I have been thinking about writing this blog entry for a couple days now. This past week has been incredibly sad. I’ve had to do something a person should never have to do -- try to help people understand why fathers would kill their children – because it happened here where we are located, and then it happened in Washington State. I can explain some of the possible “whys” to people – but that is different than understanding it myself.
I can explain that an abuser can say or think “if I can’t have you, no one else can,” and by extension they can mean the children. Or an abuser wants to punish the victim of abuse in the worst way possible. And that is by killing the children. I can explain those things. . but it doesn’t mean I understand them.
You know, I can write and speak on domestic violence and its impact on the workplace, and I can tell you what how it affects your company and your employees. I can even tell you what you should do about it and give you great practices and great resources through our website at www.caepv.org.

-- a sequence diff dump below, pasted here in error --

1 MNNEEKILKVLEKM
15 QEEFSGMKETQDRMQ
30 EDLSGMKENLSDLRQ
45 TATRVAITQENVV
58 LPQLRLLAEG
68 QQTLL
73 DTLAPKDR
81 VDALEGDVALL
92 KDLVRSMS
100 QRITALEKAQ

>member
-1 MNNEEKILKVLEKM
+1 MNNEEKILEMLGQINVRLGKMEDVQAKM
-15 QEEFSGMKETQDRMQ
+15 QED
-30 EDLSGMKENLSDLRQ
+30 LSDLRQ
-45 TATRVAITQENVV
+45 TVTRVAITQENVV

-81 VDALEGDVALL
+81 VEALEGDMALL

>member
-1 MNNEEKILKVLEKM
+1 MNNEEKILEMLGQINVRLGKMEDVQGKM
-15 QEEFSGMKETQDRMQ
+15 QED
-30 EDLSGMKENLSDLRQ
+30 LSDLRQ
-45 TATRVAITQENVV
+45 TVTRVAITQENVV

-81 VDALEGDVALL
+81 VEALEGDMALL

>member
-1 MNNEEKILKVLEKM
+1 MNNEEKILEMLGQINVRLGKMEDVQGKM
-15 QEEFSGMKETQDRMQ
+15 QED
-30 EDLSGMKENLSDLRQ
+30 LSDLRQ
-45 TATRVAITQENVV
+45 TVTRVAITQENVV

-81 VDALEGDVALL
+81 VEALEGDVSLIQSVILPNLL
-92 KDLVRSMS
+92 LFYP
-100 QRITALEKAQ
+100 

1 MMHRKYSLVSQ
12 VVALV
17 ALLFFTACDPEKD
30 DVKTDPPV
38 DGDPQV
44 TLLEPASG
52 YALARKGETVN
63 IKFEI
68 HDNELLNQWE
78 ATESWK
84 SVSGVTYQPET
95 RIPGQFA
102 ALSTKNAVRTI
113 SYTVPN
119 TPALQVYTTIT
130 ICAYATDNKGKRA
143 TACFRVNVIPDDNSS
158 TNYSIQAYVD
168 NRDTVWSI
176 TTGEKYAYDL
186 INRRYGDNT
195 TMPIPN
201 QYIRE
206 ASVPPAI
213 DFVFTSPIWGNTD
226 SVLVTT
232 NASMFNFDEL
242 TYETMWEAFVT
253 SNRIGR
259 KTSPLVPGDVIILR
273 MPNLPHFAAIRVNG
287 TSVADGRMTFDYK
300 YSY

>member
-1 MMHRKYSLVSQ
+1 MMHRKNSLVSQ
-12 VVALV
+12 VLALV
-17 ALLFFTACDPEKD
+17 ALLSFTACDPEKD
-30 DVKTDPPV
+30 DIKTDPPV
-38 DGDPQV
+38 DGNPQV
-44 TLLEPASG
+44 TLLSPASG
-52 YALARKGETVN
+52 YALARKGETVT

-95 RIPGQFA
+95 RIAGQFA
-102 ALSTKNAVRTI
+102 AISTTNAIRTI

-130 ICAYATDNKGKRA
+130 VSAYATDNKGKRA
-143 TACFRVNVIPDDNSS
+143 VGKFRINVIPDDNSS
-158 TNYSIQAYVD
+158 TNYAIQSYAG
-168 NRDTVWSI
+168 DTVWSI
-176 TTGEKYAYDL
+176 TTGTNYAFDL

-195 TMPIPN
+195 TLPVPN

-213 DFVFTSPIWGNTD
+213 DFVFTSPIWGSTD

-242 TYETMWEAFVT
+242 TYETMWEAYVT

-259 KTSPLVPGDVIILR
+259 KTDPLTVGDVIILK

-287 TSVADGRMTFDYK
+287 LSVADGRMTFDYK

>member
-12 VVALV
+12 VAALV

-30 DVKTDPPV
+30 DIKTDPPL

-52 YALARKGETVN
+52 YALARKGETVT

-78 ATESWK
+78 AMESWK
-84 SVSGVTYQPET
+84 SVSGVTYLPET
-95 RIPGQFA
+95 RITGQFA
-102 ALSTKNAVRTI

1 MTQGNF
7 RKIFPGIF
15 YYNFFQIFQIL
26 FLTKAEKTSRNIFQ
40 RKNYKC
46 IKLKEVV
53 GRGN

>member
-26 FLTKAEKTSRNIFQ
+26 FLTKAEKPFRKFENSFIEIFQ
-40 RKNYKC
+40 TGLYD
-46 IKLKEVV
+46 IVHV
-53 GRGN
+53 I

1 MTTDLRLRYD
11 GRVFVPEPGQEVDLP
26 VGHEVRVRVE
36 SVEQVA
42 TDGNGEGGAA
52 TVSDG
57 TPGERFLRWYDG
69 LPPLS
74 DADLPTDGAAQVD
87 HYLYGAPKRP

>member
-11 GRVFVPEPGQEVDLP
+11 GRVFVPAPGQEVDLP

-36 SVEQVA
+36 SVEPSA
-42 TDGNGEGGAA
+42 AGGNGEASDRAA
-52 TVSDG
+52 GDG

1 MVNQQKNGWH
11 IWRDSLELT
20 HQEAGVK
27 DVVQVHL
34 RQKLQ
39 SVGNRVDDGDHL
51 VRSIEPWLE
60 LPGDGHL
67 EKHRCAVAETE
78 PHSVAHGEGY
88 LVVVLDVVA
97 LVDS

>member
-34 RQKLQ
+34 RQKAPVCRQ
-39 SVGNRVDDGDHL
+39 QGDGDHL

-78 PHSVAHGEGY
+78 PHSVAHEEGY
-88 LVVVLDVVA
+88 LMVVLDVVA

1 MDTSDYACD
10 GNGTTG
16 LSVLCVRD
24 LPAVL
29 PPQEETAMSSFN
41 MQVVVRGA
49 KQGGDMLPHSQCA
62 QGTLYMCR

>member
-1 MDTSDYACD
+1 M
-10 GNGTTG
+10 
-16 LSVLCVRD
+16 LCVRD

I do know that helps make a difference. When companies address this issue it is “enlightened self interest” for them – especially in these turbulent times. And it is great for our society – when companies stand up and say “Hey, domestic violence IS our business –and we want to do something to address it” that sends a strong message to all segments of society – and to employees who are victims and abusers.
However, one of the things I have learned is that while the “business case” is vitally important, until an employer personally understands the very human cost of domestic violence, they won’t fully “get it.” Until they see the very human face of domestic violence, they won’t see it as their “business” and things won’t really change much.
Isn't that true for all of us?
This past week has been really, really personal for a lot of people – from Washington State to New York State and in between right here in Central Illinois. My heart goes out to everyone who has suffered a loss.
I hope we all see these faces of people we may or may not know and learn from their incredible loss and act to make a difference. So there is not a next time.